lonicera japonica


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honeysuckle

honeysuckle

Be careful, some are poisonous, some are not and it’s hard to tell them apart. There are almost 200 varieties, it would take a whole book to discuss the differences. A vine that stays green all year. Upturned white flowers that turn yellow. NOTE: Some varieties have berries that are highly poisonous - Do not eat them! Japanese Honeysuckle (Lonicera japonica), is one of the edible variety. Extremely fragrant edible 2-lipped white/yellow flowers that are a bit purple or pink when young. Simple-shaped opposite leaves. Grows as a vine/bush. Fruit is blue/black berry-like with 3-5 stones. Leaves, stems, flowers edible. Antibacterial, anti-inflammatory, antispasmodic, reduces blood pressure, rheumatoid arthritis, hepatitis, upper respiratory infections, pneumonia, tumors, skin diseases, rashes, cholesterol, viruses. Even used for tuberculosis. Compounds so strong, they are toxic to fish and some animals. Plant grows aggressively and can take over an entire building if left alone. Be sure you know which type you are dealing with before consuming.
Edible Plant Guide © 2012 Markus Rothkranz
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References in periodicals archive ?
Ding, "Lonicera japonica Thunb.: ethnopharmacology, phytochemistry and pharmacology of an important traditional Chinese medicine," Journal of Ethnopharmacology, vol.
Micropropagation of Japanese honeysuckle (Lonicera japonica) and Amur honeysuckle (L.
Fermented extract of Lonicera japonica also exhibited a higher inhibitory effect on tyrosinase activity, compared to the ethanol extracts (Figure 1(b)).
Lonicera japonica Halliana is probably the most richly scented.
4.66 4.31 2.47 11.44 Myrica cerifera 5.33 3.18 0.07 8.58 Ilex vomitoria 4.00 2.05 1.75 7.80 Quercus alba 1.33 0.45 5.84 7.62 Crataegus marshallii 4.00 2.50 0.78 7.28 Carya texana 3.33 1.59 1.40 6.32 Quercus stellata 2.66 1.59 1.48 5.73 Smilax rotundifolia 2.66 1.13 < 0.01 3.79 Others 13.29 6.32 4.85 24.46 Totals 99.92 99.92 100.03 299.87 Other species in descending order of importance value (IV): Viburnum dentatum (3.20), Rhus copallina (2.89), Rhus glabra (2.59), Acer rubrum (2.59), Callicarpa americana (2.54), Lonicera japonica (2.47), Baccharis halimifolia (2.08), Vitis rontundifolia (2.01), Smilax lanceolata (1.78), Carpinus caroliniana (1.24) and Carya cordiformis (1.07).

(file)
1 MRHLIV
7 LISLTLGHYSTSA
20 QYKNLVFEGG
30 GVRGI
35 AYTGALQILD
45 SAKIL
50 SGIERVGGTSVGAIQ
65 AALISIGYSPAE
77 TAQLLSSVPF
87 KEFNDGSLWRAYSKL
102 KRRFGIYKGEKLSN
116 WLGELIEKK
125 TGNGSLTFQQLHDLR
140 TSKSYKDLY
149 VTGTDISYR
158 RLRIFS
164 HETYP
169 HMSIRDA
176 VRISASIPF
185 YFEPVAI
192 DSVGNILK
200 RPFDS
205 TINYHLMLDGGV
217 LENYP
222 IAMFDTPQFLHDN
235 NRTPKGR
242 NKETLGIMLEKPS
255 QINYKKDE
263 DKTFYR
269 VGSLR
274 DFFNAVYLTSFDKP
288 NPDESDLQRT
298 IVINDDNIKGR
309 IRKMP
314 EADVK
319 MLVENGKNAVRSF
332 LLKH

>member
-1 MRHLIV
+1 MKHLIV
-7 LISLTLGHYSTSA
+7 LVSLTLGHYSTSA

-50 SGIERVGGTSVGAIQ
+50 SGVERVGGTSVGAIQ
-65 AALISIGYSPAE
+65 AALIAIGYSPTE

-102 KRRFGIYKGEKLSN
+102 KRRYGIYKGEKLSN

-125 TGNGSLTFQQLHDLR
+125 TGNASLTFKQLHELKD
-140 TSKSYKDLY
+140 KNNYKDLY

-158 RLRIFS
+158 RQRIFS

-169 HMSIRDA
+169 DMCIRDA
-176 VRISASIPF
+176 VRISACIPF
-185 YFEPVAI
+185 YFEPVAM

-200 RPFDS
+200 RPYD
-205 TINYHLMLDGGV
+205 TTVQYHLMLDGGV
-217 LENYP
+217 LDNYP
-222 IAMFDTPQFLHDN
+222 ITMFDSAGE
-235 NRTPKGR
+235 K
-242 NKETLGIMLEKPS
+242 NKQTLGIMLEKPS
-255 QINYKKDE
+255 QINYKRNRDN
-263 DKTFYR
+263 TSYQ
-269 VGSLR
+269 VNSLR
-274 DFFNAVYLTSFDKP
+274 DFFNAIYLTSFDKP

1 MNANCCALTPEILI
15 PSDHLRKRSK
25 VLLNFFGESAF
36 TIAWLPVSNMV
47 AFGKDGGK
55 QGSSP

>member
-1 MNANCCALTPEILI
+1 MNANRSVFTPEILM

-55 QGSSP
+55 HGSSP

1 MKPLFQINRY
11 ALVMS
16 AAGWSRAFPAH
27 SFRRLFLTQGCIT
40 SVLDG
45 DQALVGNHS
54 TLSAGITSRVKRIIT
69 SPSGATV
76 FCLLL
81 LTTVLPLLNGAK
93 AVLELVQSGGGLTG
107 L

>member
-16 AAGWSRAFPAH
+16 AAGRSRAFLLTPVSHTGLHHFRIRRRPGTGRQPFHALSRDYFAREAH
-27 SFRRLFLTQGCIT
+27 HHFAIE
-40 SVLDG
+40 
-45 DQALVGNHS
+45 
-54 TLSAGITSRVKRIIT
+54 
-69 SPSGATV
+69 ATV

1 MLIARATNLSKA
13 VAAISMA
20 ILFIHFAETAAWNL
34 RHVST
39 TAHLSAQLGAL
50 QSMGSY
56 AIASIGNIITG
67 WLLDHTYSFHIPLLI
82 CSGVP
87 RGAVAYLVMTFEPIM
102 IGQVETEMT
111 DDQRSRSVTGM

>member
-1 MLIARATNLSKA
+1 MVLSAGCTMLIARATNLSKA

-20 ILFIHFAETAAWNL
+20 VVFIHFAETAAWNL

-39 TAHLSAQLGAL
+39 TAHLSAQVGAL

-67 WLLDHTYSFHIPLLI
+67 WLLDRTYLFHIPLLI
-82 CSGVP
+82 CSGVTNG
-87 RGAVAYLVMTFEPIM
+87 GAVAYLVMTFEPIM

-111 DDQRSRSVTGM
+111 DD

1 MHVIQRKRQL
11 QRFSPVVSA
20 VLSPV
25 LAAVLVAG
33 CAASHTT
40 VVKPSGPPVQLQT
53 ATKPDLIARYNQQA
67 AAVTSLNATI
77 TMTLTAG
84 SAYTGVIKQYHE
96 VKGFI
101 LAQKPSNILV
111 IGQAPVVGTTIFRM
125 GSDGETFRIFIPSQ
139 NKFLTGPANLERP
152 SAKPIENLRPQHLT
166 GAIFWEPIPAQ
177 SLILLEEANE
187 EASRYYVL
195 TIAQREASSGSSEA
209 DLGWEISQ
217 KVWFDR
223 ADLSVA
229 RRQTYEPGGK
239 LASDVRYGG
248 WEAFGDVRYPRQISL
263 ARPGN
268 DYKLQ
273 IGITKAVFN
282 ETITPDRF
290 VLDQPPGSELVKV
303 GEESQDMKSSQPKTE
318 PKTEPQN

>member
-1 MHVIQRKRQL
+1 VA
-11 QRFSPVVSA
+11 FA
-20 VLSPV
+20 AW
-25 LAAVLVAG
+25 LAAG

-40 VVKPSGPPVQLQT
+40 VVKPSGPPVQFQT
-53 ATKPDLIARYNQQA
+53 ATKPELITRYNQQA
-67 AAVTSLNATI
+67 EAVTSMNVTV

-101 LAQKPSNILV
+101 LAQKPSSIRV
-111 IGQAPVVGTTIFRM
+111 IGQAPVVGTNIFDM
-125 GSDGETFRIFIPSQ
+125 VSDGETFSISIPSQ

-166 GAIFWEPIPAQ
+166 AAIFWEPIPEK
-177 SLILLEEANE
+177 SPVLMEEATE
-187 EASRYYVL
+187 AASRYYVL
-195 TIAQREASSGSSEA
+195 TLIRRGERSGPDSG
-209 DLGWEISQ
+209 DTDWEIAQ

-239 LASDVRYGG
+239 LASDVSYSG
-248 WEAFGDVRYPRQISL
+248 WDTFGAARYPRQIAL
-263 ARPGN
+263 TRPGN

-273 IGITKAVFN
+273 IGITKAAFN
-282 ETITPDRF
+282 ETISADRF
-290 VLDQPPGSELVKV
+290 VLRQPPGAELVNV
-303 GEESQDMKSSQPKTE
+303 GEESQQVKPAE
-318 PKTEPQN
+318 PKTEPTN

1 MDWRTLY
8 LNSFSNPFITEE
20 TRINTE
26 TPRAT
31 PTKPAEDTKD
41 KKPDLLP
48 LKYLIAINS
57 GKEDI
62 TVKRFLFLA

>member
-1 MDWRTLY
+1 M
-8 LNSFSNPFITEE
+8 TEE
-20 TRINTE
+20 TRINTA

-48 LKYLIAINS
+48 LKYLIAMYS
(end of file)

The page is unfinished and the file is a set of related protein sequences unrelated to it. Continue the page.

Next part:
2008) and Korea (in this study), most of the JpL samples were collected on the Japanese honeysuckle, Lonicera japonica Thunb.
Flos Lonicerae, a flower of Lonicera japonica that possessed antibacterial, anti-inflammatory, antiviral, antiendotoxin, blood fat reducing, antipyretic, etc., has been widely used in traditional Chinese medicine to treat exopathogenic wind-heat, epidemic febrile diseases, sores, carbuncles, furuncles and some infection diseases (Wang 2008), and it has also been employed extensively to prevent and treat some serious viral diseases of human and veterinary, such as SASR coronavirus, H1N1 (Swine) flu virus, and being called the "bouvardin" (Jiao 2009).
In that case I would grow vigorous evergreen climbers such as the silver and green leaved ivy Gloire de Marengo (pictured); another ivy, the gold and green leaved Sulphur Heart; the Japanese honeysuckle, Lonicera japonica, which is evergreen and has small, sweetly-scented flowers, and Clematis armandii which is also evergreen and has small white flowers, also scented, in late winter.
An old favourite, the evergreen Japanese honeysuckle, Lonicera japonica, grew longer, sending out snaky tendrils to embrace trellis and surmount wall while finding the energy to open pale yellow, scented blooms for months on end.
Long summer evenings become almost magical in the garden with the perfume of the evergreen honeysuckle, Lonicera japonica Halliana, lacing the air.